The Mother Road – Route 66 Part V

Meteor Crater, Arizona and Winslow, Arizona

You are hunting pronghorn antelope, and suddenly the herd freezes and bolts away frantically. Puzzled, you look up into the afternoon Arizona sky and see this incredibly bright light streaking across the sky heading right toward you! Every second the light gets bigger and brighter. It is moving toward you at an unfathomable speed. Suddenly, you hear an incredibly loud roar, louder than any thunder you’ve ever heard. The ground shakes. Now the light is so bright you cannot look at it, but the glimpse you had shows its really big now. Another tremendous roar with more shaking. You run away as fast as you possibly can! But it’s too late. For a brief second, there is a monumentous explosion. You are completely obliterated in a split second. The northern Arizona landscape is instantaneously changed forever.

This is the Barringer Meteor Crater from the north rim viewpoint.

That’s what it would have been like to experience the meteor that slammed into northern Arizona about 50,000 years ago near what is now Winslow. A nickel-iron core meteorite about 160 feet (about 49 meters) in diameter smashed into the earth at around 29,000 miles per hour (that’s about 12.96 kilometers per second)! The force of the impact has been estimated at 10 Megatons of TNT!

A megaton is 1 million tons. For comparison purposes the atomic bomb that the US dropped on Hiroshima, Japan in 1945 released about 15 kilotons (a kiloton is 1000 tons) of TNT energy. So, the energy released when that meteorite slammed into the earth was 667 times more powerful than the Hiroshima atomic bomb!

The impact vaporized nearly everything around it and dug a crater about 3900 feet (1200 meters) in diameter, and originally about 660 feet (201 meters) deep. The tremendous force of that meteorite turned the rock layers upside down as they were redeposited all around the crater. Today the Barringer Meteor Crater, as it is known, is about 560 feet deep, and the rim rises about 148 feet (45 meters) above the surrounding landscape.

Another view of the meteor crater looking southward.

There are very, very few visible meteor craters on earth today. Between erosion and the plate tectonics most of the impact craters have been wiped away. When viewed from high altitude the crater looks remarkably like what we see on our moon, or even on Mars.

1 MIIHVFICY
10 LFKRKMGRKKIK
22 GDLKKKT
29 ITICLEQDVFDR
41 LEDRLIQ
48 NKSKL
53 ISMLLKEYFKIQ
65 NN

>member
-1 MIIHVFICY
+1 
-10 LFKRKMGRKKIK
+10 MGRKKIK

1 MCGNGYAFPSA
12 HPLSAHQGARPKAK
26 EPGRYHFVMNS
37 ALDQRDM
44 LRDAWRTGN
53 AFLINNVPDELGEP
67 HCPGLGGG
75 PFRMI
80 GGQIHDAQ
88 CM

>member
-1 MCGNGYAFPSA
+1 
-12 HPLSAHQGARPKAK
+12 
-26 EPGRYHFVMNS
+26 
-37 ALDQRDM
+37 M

The evening of my trip through the Petrified Forest, I had a hotel reservation in Holbrook, Arizona which is not too far west of the Park. Prior to the trip I found a place called the 66 Motel in Holbrook right on old Route 66. The photos looked pretty good, so I made the reservation for two nights thinking it would be cool to experience a bit of historic nostalgia.

I mean I knew it wasn’t going to be a 5 star hotel, but the photos made it look like it was clean and decent. Well, when I got there, boy did I get a nasty surprise! The place was a total dump; the room stunk like it hadn’t been aired out in 5 years. I really didn’t know what to do, so I decided to just go get some dinner and think about things. I found a really wonderful little restaurant on the other end of town called Bienvenidos. It is a family diner with really great food and service.

This is one of the photos of the motel from their website.

While at dinner I kept thinking about the dank motel and who would even stay there. I just didn’t feel comfortable about staying there at all. So, I found a room at the Best Western near the Bienvenidos Restaurant, and moved over there. That proved to be a great decision.

However, the next morning when I was getting ready to head to breakfast then off to the Meteor Crater about 45 miles away, I was thinking about returning my room key to the folks at the 66 Motel. I totally forgot my camera gear in my room at the Best Western. Unfortunately, I didn’t realize this until I was in the parking lot at the Meteor Crater!

That hill ahead is not a hill at all. It is the rim of the meteor crater rising almost 150 feet above the plain.

After some choice words that I won’t repeat here, I just decided to use my phone. So, the photo quality in this post isn’t quite as good as those from my Nikon D500. My Samsung Galaxy just doesn’t handle the higher dynamic range situations nearly as well as the Nikon. That’s probably because I always shoot in raw files, and then convert them to JPG’s later while my phone just shoots in JPG files.

This is looking more southeast just past the visitor’s center building.